And others who’ll tell you, as Sarah Mei does, in recent CFP writing advice - that if you can write a blog post, you can craft a talk.

But whatever your perspective on storytelling - spoken aloud or read on a page, I believe there’s as much appetite for diverse voices and points of view in blogging about software as there is for diverse speakers at tech conferences. And I’ve seen that an editor with the right skills and temperament can attract and empower many voices, whether spoken or written.

I’ll take a closer look at the role of an editor in an engineering environment. It takes non-technical skills to set a tone that’s respectful, reliable and inclusive. To articulate the difference between a puff piece and a story that solves a real problem for a real developer. Or explain why a comprehensive article about keystroke mapping for smart remotes probably belongs in the docs, and not on the blog.

The value we add as editors is incredibly hard to measure and make visible - so I’ll describe the nuances of how it translates into what I do day to day. And I’ll close with a new idea that has recently grabbed my attention.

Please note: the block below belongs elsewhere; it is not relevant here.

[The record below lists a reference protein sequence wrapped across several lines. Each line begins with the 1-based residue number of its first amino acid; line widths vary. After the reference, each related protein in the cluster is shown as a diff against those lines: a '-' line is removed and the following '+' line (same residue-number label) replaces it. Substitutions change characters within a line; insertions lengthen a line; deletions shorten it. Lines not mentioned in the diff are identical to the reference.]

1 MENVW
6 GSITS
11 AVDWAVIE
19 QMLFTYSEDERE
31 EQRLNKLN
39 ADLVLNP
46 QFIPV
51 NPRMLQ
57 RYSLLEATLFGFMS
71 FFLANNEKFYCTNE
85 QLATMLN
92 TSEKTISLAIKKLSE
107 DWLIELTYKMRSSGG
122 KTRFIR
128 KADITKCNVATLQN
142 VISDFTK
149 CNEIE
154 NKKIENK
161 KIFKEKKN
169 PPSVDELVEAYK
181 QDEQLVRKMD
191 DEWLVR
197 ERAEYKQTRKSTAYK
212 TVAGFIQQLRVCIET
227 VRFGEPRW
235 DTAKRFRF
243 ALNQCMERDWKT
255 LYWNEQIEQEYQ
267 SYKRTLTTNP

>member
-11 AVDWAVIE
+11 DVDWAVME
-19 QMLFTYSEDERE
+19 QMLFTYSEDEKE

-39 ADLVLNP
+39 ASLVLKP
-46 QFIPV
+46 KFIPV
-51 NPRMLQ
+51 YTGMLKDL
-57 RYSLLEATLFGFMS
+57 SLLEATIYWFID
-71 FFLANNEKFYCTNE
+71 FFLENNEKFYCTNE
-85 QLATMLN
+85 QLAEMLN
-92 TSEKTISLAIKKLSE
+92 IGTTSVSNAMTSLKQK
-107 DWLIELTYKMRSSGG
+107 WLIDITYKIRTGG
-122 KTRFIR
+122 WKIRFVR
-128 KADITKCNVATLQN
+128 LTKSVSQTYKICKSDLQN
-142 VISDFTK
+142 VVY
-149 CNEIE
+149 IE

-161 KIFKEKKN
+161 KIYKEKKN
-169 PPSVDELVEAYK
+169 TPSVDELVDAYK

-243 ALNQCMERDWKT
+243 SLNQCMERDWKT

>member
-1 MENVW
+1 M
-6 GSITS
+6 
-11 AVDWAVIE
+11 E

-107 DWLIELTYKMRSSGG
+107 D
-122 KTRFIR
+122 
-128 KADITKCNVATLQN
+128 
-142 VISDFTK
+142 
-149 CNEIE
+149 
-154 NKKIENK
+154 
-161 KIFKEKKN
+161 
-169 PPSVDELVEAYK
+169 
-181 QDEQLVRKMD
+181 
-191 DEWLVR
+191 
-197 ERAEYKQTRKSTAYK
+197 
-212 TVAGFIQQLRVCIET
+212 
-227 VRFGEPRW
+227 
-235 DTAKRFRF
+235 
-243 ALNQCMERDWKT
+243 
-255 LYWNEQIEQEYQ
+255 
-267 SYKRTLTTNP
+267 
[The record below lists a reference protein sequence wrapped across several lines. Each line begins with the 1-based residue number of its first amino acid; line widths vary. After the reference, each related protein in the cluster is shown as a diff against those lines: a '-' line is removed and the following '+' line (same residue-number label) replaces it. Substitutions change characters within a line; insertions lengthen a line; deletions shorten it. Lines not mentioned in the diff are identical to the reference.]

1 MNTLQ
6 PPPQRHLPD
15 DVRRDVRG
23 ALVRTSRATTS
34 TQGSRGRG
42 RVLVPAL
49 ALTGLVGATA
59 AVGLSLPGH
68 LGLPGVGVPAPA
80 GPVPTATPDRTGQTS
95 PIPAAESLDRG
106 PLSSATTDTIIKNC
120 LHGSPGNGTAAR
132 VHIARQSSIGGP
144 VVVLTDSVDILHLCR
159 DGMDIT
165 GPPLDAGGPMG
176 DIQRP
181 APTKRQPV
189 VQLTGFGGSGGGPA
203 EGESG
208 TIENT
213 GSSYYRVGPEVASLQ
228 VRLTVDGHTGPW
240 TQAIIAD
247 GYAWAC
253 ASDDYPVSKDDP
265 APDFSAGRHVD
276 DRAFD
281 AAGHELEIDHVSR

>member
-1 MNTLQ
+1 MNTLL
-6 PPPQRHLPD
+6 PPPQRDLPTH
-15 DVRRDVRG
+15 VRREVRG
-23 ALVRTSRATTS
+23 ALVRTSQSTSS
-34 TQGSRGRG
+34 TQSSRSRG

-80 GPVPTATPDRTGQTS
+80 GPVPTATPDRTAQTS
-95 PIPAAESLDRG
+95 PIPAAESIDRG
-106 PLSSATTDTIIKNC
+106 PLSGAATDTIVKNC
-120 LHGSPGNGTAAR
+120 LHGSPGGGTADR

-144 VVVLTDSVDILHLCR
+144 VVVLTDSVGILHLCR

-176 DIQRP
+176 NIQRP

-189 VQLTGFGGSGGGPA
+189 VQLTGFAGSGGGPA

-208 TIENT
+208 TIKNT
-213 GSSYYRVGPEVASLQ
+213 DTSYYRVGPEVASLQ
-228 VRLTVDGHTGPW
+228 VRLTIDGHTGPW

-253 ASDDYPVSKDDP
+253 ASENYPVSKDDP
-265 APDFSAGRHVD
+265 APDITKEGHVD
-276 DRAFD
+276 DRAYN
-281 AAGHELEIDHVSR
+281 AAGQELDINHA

But first, Denise… I'm giving today's presentation in remembrance, in honor of my friend, Denise Graveline, a blogger and longtime TedX and TedMed speaking coach from Washington, DC.

Denise offered us insight and encouragement in the earliest days of Mozilla Tech Speakers, a program I co-founded three years ago, that supports volunteer web advocates to give talks and workshops at developer conferences around the world.

In 2016, Denise coached 25 Tech Speakers at our first ever speaker meetup in Berlin, and last year, she helped me with my first ever conference talk - and I survived!

I’d hoped that Denise would coach me as I worked on developing this talk. She was deft, and fearless, and kind. We spoke of Write the Docs the very last time we talked in late January.